Longgang Mosque (龍岡清真寺)

This post is the second part of a long-planned three part series on Longgang (龍岡), a culturally and historically significant area of Zhongli, the city I’ve called home for the past decade.

In the first post I introduced and listed the reasons  why it stands apart from your average Taiwanese community. 

This post will focus on the beautiful and historic mosque that serves the people of that unique community.  

If you missed the first post, which focuses more on the history of the area and more importantly answers the question as to why the area has a mosque, I’d recommend taking some time to go back and read that one before moving on with this one.

When I first arrived in Taiwan over a decade ago, an expat sighting around town was still something that was considered a rare experience.

Whenever someone saw myself or my friends, they were likely to stare for a bit and then suddenly shout “American!” or “so handsome!”.

Neither are actually true statements.

Over the years however I’ve come to accept these kinds of things as part of the friendly and welcoming nature of the people of Taiwan.

In recent years though, there has been a noticeable shift in the way some people, especially the younger generation react to the sight of a foreigner.

While most are still quite hospitable and friendly, it is becoming common to hear the experiences of some expats who are randomly approached on the streets and told to “go back to America”.

There are of course a myriad of reasons for this.

That being said, a group of foul-mouthed kids was probably just what the doctor ordered to ease a bit of the ‘weirdness’ I felt while visiting the local Mosque.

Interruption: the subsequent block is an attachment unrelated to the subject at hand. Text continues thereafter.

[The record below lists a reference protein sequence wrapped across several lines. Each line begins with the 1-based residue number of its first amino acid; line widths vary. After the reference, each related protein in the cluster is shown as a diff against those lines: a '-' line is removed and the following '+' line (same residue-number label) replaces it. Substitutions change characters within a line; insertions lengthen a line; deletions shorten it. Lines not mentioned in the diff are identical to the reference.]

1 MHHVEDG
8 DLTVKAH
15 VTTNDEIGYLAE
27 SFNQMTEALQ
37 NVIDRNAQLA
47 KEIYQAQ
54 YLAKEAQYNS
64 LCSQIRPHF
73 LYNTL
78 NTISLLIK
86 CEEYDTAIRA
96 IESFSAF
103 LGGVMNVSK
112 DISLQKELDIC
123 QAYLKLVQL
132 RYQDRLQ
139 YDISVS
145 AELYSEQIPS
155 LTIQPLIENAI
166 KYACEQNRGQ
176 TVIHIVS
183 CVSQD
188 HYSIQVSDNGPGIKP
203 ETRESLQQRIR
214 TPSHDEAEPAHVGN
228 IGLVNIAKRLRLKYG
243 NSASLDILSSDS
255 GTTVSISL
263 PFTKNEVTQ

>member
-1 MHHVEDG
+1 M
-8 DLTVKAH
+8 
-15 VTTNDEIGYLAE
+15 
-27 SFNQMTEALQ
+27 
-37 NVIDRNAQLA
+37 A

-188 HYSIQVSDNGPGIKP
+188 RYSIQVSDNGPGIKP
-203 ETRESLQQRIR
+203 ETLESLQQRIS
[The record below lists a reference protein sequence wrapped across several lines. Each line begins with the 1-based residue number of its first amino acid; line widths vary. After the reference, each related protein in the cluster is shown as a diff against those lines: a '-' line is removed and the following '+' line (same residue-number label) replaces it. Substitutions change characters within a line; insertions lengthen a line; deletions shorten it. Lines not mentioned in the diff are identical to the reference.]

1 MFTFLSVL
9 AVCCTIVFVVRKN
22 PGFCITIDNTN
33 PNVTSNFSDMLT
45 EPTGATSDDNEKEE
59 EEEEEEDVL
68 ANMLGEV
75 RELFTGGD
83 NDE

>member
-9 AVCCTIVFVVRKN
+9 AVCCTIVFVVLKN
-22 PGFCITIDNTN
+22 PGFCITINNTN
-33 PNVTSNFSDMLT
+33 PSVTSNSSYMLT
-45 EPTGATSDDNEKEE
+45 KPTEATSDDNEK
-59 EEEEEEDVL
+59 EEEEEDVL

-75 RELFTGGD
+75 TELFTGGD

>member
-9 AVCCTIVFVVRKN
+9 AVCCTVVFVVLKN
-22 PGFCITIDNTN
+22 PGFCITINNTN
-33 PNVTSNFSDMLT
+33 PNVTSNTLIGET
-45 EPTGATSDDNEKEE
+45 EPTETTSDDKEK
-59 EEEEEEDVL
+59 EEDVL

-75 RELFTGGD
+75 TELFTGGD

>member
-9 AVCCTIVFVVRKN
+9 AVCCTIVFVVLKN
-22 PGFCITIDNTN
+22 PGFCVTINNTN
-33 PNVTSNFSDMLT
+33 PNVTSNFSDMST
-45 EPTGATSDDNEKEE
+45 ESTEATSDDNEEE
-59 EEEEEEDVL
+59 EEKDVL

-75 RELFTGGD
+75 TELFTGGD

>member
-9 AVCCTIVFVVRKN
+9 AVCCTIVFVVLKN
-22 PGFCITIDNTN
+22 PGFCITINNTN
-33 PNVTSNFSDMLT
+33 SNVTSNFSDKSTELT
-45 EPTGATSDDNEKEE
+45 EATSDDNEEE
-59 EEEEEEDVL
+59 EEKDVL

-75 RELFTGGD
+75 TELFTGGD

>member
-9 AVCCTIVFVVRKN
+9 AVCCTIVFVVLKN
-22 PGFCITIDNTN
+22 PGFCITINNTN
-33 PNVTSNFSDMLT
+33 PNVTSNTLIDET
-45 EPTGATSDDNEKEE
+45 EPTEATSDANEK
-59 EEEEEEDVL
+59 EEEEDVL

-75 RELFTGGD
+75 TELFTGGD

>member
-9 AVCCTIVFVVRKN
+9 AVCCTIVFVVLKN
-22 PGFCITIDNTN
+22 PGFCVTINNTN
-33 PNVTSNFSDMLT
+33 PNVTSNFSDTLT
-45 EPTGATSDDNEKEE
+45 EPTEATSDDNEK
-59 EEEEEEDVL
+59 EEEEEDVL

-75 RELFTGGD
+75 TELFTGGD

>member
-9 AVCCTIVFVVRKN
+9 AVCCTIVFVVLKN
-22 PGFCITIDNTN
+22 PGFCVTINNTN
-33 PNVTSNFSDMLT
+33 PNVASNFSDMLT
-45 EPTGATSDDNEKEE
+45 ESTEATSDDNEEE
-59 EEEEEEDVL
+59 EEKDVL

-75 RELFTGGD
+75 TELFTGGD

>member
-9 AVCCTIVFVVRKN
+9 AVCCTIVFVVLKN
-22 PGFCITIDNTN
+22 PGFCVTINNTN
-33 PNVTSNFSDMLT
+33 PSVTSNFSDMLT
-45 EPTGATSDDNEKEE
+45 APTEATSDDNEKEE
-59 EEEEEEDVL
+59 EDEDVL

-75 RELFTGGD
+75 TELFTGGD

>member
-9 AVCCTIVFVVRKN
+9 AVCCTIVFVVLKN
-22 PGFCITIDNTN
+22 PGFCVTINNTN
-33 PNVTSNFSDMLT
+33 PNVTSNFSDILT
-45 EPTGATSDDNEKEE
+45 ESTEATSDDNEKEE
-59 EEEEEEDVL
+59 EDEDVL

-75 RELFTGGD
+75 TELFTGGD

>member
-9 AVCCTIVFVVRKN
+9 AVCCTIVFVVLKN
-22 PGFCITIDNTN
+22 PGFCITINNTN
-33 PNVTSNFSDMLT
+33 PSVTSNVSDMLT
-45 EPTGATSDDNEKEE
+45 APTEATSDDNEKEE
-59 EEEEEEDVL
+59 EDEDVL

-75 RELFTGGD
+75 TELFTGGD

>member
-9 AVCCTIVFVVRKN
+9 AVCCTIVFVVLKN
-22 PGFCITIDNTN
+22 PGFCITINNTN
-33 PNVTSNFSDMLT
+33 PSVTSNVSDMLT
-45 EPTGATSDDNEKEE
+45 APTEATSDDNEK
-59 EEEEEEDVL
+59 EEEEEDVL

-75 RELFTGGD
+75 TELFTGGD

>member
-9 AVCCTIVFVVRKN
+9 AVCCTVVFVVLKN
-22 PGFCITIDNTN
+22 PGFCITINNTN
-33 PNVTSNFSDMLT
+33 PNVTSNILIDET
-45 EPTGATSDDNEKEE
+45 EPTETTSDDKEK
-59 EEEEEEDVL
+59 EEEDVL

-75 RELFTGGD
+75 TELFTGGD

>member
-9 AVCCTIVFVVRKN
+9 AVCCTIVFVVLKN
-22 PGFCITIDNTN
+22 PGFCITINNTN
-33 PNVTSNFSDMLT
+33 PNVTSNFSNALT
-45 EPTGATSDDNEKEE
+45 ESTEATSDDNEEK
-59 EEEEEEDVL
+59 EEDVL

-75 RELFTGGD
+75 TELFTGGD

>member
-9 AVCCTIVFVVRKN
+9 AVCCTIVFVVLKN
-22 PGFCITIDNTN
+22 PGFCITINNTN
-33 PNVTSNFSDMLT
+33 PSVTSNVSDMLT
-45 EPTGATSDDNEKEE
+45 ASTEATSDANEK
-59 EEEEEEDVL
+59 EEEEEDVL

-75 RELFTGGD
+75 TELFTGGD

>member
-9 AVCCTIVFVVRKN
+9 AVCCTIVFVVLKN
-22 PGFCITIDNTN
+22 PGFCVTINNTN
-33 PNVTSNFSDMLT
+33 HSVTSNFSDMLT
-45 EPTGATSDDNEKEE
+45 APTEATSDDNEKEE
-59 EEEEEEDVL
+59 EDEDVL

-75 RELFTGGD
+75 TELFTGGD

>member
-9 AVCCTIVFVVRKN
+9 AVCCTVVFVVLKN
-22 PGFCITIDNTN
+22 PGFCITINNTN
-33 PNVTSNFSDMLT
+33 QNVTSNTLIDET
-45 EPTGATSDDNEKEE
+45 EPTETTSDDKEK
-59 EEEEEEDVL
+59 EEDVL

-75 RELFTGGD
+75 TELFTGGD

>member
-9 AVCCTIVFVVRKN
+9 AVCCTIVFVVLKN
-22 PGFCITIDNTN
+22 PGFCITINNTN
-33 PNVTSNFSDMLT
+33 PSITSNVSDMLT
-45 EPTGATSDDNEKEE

I had known about the Longgang mosque for a while and that it was an important cultural and historic building here in Zhongli - But I truthfully always felt a bit apprehensive to visit (especially with my camera) as I’ve leanred in my travels that mosques aren’t the easiest places to photograph. 

Normally in Taiwan I walk around temples and take photos and have never once felt unwelcome or that I was doing something wrong. Taiwanese people love sharing their culture with foreigners and no matter what you believe in, you are free to walk around and appreciate all the art and culture that is put on display.

I feel like churches and mosques are a bit different. When in Taiwan though, do as the Taiwanese do! 

When I approached the mosque I took quite a few photos of the beautiful gate and the exterior (trying not to be noticed) and saw a bunch of young boys hanging out on a picnic table in the shade nearby.

They were having a loud conversation with a woman in a hijab and the conversation seemed lighthearted - save for the fact that the kids had a penchant for using foul language. 

I decided that the lightheartedness and lack of formality was probably evidence that while I was visiting a mosque, it was a mosque in Taiwan and probably very much like every other temple or religious place I’ve visited. 

After a few minutes of banter between the teenage boys, the lady walked over to me and said very plainly in Mandarin: “Hey handsome, what brings you here?” I replied that I was studying the history of the area and learned that the mosque had quite a bit of historic significance to the area.

That was enough to earn myself a guided tour!

The Longgang Mosque dates back to the 1960s and shares an interesting history that coincides with the political and military history of the Republic of China Armed Forces.

With this blog I won’t be focusing on the religious aspects of the mosque but will instead spend more time on its historical importance and the reason why it exists in a country with a very small Muslim population.

Islam in Taiwan

You’d probably also be surprised to find out that the history of Islam in Taiwan dates back to 1683. Walking around the streets of Taiwan, you’re not likely to ever notice anything Islamic in nature. 

Even though there is a three century history of Islam in Taiwan, the Islamic population makes up only 0.2 percent of the total population today. 

These days the Taiwanese government does a pretty good job promoting religious freedoms and over the past few years has done quite a bit to ensure that Taiwan is a safe and inclusive place for Islamic tourists to visit.